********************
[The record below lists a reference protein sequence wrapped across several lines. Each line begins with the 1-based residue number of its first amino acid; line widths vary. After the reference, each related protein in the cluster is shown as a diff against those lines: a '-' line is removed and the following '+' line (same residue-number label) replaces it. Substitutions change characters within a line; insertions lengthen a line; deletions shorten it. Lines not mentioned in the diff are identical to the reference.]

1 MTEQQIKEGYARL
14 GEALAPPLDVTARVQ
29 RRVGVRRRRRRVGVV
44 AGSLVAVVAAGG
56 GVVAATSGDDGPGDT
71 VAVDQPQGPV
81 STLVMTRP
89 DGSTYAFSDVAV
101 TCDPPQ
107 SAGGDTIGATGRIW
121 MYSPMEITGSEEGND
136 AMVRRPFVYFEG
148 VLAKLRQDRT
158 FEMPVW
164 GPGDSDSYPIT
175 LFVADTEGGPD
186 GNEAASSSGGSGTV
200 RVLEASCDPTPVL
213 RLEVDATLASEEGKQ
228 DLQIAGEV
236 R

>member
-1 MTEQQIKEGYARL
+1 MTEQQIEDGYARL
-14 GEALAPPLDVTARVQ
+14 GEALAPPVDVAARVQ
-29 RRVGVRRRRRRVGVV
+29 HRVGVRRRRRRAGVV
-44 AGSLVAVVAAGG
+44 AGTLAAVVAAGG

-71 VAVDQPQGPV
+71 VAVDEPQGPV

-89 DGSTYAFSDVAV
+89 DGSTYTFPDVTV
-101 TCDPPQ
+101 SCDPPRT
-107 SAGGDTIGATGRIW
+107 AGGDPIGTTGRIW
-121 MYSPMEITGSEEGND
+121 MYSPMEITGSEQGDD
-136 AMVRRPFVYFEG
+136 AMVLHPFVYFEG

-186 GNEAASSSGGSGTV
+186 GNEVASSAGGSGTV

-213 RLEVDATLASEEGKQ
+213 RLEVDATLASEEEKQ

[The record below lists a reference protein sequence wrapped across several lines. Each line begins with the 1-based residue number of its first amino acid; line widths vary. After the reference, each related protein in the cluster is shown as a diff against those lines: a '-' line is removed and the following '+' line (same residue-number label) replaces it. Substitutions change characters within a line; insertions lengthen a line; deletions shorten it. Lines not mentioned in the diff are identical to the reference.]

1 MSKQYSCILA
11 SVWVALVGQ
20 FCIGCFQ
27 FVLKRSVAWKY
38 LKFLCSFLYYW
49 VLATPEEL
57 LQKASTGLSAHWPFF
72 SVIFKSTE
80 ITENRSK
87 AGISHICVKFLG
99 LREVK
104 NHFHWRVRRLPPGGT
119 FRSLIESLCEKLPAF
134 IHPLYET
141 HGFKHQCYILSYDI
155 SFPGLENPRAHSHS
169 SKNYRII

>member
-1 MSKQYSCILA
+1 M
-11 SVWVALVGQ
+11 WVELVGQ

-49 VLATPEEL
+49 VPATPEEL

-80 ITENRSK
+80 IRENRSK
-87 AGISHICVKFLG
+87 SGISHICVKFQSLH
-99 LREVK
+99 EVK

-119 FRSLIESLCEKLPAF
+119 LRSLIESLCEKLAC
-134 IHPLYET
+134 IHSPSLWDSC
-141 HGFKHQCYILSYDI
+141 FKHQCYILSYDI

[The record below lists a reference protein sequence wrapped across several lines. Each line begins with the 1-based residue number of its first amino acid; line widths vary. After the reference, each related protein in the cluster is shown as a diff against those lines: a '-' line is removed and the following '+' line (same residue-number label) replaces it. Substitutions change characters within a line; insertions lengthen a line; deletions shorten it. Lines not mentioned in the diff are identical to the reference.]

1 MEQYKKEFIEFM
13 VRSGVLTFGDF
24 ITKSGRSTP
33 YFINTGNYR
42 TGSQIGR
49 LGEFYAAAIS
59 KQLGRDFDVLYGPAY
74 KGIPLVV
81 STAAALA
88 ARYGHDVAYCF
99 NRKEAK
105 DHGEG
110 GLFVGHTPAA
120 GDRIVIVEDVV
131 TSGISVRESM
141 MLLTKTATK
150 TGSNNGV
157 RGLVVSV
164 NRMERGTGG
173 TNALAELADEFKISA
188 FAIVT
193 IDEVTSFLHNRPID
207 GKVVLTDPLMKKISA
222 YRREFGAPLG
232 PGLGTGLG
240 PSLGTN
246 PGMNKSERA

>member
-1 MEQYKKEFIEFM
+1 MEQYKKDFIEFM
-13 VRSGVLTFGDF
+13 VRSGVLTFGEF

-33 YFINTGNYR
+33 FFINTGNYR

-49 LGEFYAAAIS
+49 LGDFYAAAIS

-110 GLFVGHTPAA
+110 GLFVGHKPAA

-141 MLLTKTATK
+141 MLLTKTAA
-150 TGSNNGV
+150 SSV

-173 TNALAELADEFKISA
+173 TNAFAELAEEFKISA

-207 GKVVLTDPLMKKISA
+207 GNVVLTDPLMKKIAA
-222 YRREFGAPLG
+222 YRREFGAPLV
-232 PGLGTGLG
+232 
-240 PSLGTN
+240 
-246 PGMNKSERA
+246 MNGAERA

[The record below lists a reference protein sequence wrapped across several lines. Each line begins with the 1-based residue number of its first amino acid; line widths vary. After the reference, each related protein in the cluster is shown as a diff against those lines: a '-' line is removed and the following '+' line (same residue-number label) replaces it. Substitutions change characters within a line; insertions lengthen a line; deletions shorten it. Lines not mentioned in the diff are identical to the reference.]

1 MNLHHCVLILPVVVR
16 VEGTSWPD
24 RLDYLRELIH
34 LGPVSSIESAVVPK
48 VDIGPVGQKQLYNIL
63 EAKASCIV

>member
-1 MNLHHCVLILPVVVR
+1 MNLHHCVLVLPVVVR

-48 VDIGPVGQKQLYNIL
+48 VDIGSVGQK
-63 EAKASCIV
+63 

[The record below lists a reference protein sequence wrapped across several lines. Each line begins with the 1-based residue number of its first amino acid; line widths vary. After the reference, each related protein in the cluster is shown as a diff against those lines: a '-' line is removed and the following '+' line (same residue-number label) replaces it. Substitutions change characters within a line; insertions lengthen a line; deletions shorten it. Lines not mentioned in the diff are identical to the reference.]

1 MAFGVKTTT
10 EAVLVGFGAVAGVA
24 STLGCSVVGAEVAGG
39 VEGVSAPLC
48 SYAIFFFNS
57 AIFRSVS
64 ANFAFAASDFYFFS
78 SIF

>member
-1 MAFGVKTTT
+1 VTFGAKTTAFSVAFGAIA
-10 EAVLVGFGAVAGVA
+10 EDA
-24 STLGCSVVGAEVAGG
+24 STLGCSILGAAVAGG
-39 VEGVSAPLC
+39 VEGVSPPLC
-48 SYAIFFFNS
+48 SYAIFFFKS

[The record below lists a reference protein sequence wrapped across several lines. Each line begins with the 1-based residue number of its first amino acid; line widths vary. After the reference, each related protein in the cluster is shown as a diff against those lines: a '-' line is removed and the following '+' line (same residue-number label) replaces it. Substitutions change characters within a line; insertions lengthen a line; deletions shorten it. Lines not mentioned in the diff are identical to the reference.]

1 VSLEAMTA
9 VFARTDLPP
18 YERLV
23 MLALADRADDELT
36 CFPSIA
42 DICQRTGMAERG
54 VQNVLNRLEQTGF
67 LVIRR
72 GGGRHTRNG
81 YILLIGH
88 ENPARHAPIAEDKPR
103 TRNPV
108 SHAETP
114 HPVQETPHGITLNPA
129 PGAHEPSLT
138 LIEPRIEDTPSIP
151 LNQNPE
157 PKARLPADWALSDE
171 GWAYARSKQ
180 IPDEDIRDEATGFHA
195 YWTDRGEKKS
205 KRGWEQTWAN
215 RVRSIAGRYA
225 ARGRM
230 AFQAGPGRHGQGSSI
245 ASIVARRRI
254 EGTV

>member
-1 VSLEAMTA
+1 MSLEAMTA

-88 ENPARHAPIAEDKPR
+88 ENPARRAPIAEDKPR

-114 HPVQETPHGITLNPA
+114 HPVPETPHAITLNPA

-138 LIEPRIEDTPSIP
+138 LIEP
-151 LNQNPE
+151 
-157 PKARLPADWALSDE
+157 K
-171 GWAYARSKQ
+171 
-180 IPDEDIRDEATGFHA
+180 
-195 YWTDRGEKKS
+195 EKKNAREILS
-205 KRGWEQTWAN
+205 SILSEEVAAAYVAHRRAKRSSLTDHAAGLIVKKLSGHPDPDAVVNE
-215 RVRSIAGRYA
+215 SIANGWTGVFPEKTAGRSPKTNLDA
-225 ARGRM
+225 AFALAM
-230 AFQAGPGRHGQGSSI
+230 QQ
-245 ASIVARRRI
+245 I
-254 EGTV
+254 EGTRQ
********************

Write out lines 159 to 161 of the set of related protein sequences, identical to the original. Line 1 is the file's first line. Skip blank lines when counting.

48 SYAIFFFNS
57 AIFRSVS
64 ANFAFAASDFYFFS